Causes and Risk Factors
Similar to Alzheimer’s disease, the causes of PCA are unknown, and no obvious genetic mutations have been shown to be linked to the condition. It is also not known if the risk factors for Alzheimer’s disease are also risk factors for PCA.

The affected part of the brain shows amyloid plaques and neurofibrillary tangles, similar to the changes that occur in Alzheimer’s disease but in a different part of the brain.

Misdiagnosis of PCA is common, owing to its relative rarity and unusual and variable presentation. At the moment diagnosis of PCA is based on the signs and symptoms. An MRI scan and a basic blood test should be done to rule out other major causes. Characteristic features that are sometimes used for diagnosis include gradual onset of visual symptoms with preservation of normal eye function and preservation of memory.

Many of the studies report that MRI in PCA showed a pattern of atrophy affecting occipital, parietal and posterior temporal lobes. The pattern is usually bilateral, but more severe on the right. Patients with PCA showed greater atrophy in the right visual association cortex than patients with typical AD, whereas those with AD showed greater atrophy in the left hippocampus than those with PCA.

There are no medications for PCA. It has been suggested that drugs used to temporarily alleviate brain dysfunction in Alzheimer’s disease may be helpful in PCA, but this is not proven. Depression related to PCA can also be treated with medications.

Non-pharmacological interventions:
People with PCA and their caregivers can often use strategies to help get around problems with visuospatial processing. For instance, items can be color coded for easier identification. Large text may actually be harder to read, so small labels and print may be more useful. Arranging things neatly and in the same place at all times is helpful.

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PostPosted: 09 Nov 2014 04:38 
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Joined: 24 Mar 2013 02:28
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Superb presentation Badri, Thank you for a heads up on this condition.

Allow me to present another real life case study. The more we read about case studies on different conditions it would register better when it comes into differential diagnoses.

PRIMARY VISUO-SPATIAL DYSFUNCTION.. The Cue is in this definition.

A 62 year-old right-handed woman with four years of progressive visuospatial dysfunction.

Her first symptom was difficulty seeing when driving at night. In the following years she frequently “dented” her car when parking, tended to “bump” into doors on her right side and had trouble locating items even when they were directly in front of her.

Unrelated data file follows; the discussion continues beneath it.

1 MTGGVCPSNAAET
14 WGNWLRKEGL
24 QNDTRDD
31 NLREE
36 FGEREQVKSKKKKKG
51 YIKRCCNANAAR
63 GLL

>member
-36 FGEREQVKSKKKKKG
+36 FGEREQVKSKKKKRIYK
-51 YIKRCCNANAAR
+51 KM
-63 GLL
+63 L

She reported problems reading, trouble distinguishing between currency bills and difficulty deciding whether to push or pull a door in order to open it. When she watched television, images appeared to “move slowly.”

She was referred to the cognitive neurology clinic by an ophthalmologist who had ruled-out primary ocular disease.

On neurologic evaluation she was fully oriented and was an excellent historian. On visual fields testing she was inconsistent counting fingers in the right hemifield.
Pupillary responses and extraocular movements were normal, though she was slow initiating saccades and had difficulty reaching for items under visual guidance.

Her physical neurologic examination was otherwise normal. On cognitive testing MMSE was 26/30, and she showed severe impairment when copying intersecting pentagons and the Benson figure .

She was able to name colours correctly but showed moderate difficulty matching faces. She had severe difficulty reading, which was improved by spelling words out loud, and had mild deficits in confrontation naming (improved with cues) and category fluency.

Verbal memory, phonemic fluency and attention were intact.

She could not complete many tasks due to visual dysfunction.

Brain MRI showed marked atrophy in bilateral parietal, posterior temporal and lateral occipital cortex and FDG-PET showed hypometabolism in the same regions, left worse than right.
Frontal cortex, medial temporal cortex and hippocampus were spared.
PIB-PET showed diffuse cortical uptake throughout posterior and anterior cortical regions consistent with underlying amyloid-beta plaques.


Although there are no published reports that assess the effectiveness of acetyl cholinesterase inhibitors (e.g. donepezil, rivastigmine and galantamine) in PCA, these are used frequently, given that Alzheimers is statistically the most likely underlying pathology . Clinical experience and limited single case reports suggest some clinical benefit, most likely in patients with underlying AD or DLB ( dementia with Lewy body) pathology.
It may also be appropriate to consider anti-depressant medication in patients with persistent low mood, and levodopa/carbidopa in patients with parkinsonism.